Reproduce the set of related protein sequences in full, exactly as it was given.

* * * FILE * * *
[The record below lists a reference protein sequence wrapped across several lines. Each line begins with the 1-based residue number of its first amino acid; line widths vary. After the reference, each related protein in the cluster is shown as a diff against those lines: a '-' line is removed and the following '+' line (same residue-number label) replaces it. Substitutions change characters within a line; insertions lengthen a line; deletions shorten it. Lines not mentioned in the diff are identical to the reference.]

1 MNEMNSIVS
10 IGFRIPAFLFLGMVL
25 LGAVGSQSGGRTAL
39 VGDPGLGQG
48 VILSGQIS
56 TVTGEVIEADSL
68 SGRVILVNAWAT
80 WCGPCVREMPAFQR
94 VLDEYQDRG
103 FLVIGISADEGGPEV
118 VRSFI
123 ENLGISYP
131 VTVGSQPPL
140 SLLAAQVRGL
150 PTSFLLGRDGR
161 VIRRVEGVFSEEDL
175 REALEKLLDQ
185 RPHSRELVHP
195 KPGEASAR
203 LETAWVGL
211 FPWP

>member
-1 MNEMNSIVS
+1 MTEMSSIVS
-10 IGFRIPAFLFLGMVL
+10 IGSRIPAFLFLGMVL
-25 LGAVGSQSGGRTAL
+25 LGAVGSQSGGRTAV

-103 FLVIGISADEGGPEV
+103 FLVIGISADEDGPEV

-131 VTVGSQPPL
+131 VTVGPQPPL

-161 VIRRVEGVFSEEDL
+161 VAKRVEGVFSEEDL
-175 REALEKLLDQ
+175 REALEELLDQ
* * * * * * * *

[The record below lists a reference protein sequence wrapped across several lines. Each line begins with the 1-based residue number of its first amino acid; line widths vary. After the reference, each related protein in the cluster is shown as a diff against those lines: a '-' line is removed and the following '+' line (same residue-number label) replaces it. Substitutions change characters within a line; insertions lengthen a line; deletions shorten it. Lines not mentioned in the diff are identical to the reference.]

1 MNEMNSIVS
10 IGFRIPAFLFLGMVL
25 LGAVGSQSGGRTAL
39 VGDPGLGQG
48 VILSGQIS
56 TVTGEVIEADSL
68 SGRVILVNAWAT
80 WCGPCVREMPAFQR
94 VLDEYQDRG
103 FLVIGISADEGGPEV
118 VRSFI
123 ENLGISYP
131 VTVGSQPPL
140 SLLAAQVRGL
150 PTSFLLGRDGR
161 VIRRVEGVFSEEDL
175 REALEKLLDQ
185 RPHSRELVHP
195 KPGEASAR
203 LETAWVGL
211 FPWP

>member
-1 MNEMNSIVS
+1 MTEMSSIVS
-10 IGFRIPAFLFLGMVL
+10 IGSRIPAFLFLGMVL
-25 LGAVGSQSGGRTAL
+25 LGAVGSQSGGRTAV

-103 FLVIGISADEGGPEV
+103 FLVIGISADEDGPEV

-131 VTVGSQPPL
+131 VTVGPQPPL

-161 VIRRVEGVFSEEDL
+161 VAKRVEGVFSEEDL
-175 REALEKLLDQ
+175 REALEELLDQ